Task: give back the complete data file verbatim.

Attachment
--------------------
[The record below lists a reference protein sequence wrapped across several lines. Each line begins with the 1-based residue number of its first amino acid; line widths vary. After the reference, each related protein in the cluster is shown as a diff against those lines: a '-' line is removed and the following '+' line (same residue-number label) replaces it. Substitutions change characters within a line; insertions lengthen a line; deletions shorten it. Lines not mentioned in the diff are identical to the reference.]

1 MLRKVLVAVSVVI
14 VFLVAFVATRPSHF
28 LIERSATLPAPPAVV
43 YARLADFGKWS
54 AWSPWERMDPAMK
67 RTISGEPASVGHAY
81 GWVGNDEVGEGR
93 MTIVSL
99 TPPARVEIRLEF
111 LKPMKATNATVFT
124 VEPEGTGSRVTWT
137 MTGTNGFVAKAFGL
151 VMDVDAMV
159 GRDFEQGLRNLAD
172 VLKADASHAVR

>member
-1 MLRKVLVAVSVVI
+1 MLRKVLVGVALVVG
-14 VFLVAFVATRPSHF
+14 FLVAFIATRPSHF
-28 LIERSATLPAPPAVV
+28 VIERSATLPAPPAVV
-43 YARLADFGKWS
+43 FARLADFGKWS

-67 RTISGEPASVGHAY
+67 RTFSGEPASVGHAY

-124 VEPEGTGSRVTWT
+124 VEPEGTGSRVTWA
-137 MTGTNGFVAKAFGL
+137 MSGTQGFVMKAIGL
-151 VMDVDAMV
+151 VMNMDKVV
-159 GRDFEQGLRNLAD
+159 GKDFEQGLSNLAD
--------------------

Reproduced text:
[The record below lists a reference protein sequence wrapped across several lines. Each line begins with the 1-based residue number of its first amino acid; line widths vary. After the reference, each related protein in the cluster is shown as a diff against those lines: a '-' line is removed and the following '+' line (same residue-number label) replaces it. Substitutions change characters within a line; insertions lengthen a line; deletions shorten it. Lines not mentioned in the diff are identical to the reference.]

1 MLRKVLVAVSVVI
14 VFLVAFVATRPSHF
28 LIERSATLPAPPAVV
43 YARLADFGKWS
54 AWSPWERMDPAMK
67 RTISGEPASVGHAY
81 GWVGNDEVGEGR
93 MTIVSL
99 TPPARVEIRLEF
111 LKPMKATNATVFT
124 VEPEGTGSRVTWT
137 MTGTNGFVAKAFGL
151 VMDVDAMV
159 GRDFEQGLRNLAD
172 VLKADASHAVR

>member
-1 MLRKVLVAVSVVI
+1 MLRKVLVGVALVVG
-14 VFLVAFVATRPSHF
+14 FLVAFIATRPSHF
-28 LIERSATLPAPPAVV
+28 VIERSATLPAPPAVV
-43 YARLADFGKWS
+43 FARLADFGKWS

-67 RTISGEPASVGHAY
+67 RTFSGEPASVGHAY

-124 VEPEGTGSRVTWT
+124 VEPEGTGSRVTWA
-137 MTGTNGFVAKAFGL
+137 MSGTQGFVMKAIGL
-151 VMDVDAMV
+151 VMNMDKVV
-159 GRDFEQGLRNLAD
+159 GKDFEQGLSNLAD